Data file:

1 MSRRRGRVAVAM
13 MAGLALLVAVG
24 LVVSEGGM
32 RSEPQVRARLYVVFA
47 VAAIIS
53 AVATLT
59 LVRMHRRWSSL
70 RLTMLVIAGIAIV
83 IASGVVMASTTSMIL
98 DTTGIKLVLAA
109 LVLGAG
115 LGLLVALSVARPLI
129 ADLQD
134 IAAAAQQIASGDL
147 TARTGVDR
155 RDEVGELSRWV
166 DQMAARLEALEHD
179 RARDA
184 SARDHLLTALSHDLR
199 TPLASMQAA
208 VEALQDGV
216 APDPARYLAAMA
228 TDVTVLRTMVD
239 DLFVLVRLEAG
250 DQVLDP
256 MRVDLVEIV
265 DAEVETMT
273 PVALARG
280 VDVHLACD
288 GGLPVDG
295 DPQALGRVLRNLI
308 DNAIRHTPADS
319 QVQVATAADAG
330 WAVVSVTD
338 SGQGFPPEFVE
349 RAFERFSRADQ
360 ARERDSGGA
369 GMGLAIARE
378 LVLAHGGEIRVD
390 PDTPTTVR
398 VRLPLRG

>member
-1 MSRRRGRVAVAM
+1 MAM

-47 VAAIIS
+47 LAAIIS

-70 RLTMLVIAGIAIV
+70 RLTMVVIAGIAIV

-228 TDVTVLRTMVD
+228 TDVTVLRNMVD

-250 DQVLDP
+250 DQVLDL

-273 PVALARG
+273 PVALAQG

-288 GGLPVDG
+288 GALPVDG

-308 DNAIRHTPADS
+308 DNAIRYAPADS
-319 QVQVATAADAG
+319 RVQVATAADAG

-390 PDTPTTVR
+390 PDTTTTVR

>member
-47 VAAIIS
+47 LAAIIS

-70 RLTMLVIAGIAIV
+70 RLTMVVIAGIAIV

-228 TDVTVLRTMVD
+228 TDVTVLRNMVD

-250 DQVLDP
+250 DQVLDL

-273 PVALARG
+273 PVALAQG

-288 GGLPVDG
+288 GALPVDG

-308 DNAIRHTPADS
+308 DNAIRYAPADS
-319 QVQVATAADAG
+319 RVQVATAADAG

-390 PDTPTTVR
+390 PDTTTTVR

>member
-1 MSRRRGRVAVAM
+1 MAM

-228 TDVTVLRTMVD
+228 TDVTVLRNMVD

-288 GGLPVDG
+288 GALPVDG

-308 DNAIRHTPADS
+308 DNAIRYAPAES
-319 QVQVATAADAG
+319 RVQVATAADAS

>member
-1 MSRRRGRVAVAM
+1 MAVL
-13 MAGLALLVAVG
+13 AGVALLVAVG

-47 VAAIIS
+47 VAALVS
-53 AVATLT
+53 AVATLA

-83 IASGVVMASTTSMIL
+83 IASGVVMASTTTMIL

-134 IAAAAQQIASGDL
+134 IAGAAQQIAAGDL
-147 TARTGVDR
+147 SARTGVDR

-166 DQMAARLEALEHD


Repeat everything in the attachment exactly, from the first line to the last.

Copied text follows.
1 MSRRRGRVAVAM
13 MAGLALLVAVG
24 LVVSEGGM
32 RSEPQVRARLYVVFA
47 VAAIIS
53 AVATLT
59 LVRMHRRWSSL
70 RLTMLVIAGIAIV
83 IASGVVMASTTSMIL
98 DTTGIKLVLAA
109 LVLGAG
115 LGLLVALSVARPLI
129 ADLQD
134 IAAAAQQIASGDL
147 TARTGVDR
155 RDEVGELSRWV
166 DQMAARLEALEHD
179 RARDA
184 SARDHLLTALSHDLR
199 TPLASMQAA
208 VEALQDGV
216 APDPARYLAAMA
228 TDVTVLRTMVD
239 DLFVLVRLEAG
250 DQVLDP
256 MRVDLVEIV
265 DAEVETMT
273 PVALARG
280 VDVHLACD
288 GGLPVDG
295 DPQALGRVLRNLI
308 DNAIRHTPADS
319 QVQVATAADAG
330 WAVVSVTD
338 SGQGFPPEFVE
349 RAFERFSRADQ
360 ARERDSGGA
369 GMGLAIARE
378 LVLAHGGEIRVD
390 PDTPTTVR
398 VRLPLRG

>member
-1 MSRRRGRVAVAM
+1 MAM

-47 VAAIIS
+47 LAAIIS

-70 RLTMLVIAGIAIV
+70 RLTMVVIAGIAIV

-228 TDVTVLRTMVD
+228 TDVTVLRNMVD

-250 DQVLDP
+250 DQVLDL

-273 PVALARG
+273 PVALAQG

-288 GGLPVDG
+288 GALPVDG

-308 DNAIRHTPADS
+308 DNAIRYAPADS
-319 QVQVATAADAG
+319 RVQVATAADAG

-390 PDTPTTVR
+390 PDTTTTVR

>member
-47 VAAIIS
+47 LAAIIS

-70 RLTMLVIAGIAIV
+70 RLTMVVIAGIAIV

-228 TDVTVLRTMVD
+228 TDVTVLRNMVD

-250 DQVLDP
+250 DQVLDL

-273 PVALARG
+273 PVALAQG

-288 GGLPVDG
+288 GALPVDG

-308 DNAIRHTPADS
+308 DNAIRYAPADS
-319 QVQVATAADAG
+319 RVQVATAADAG

-390 PDTPTTVR
+390 PDTTTTVR

>member
-1 MSRRRGRVAVAM
+1 MAM

-228 TDVTVLRTMVD
+228 TDVTVLRNMVD

-288 GGLPVDG
+288 GALPVDG

-308 DNAIRHTPADS
+308 DNAIRYAPAES
-319 QVQVATAADAG
+319 RVQVATAADAS

>member
-1 MSRRRGRVAVAM
+1 MAVL
-13 MAGLALLVAVG
+13 AGVALLVAVG

-47 VAAIIS
+47 VAALVS
-53 AVATLT
+53 AVATLA

-83 IASGVVMASTTSMIL
+83 IASGVVMASTTTMIL

-134 IAAAAQQIASGDL
+134 IAGAAQQIAAGDL
-147 TARTGVDR
+147 SARTGVDR

-166 DQMAARLEALEHD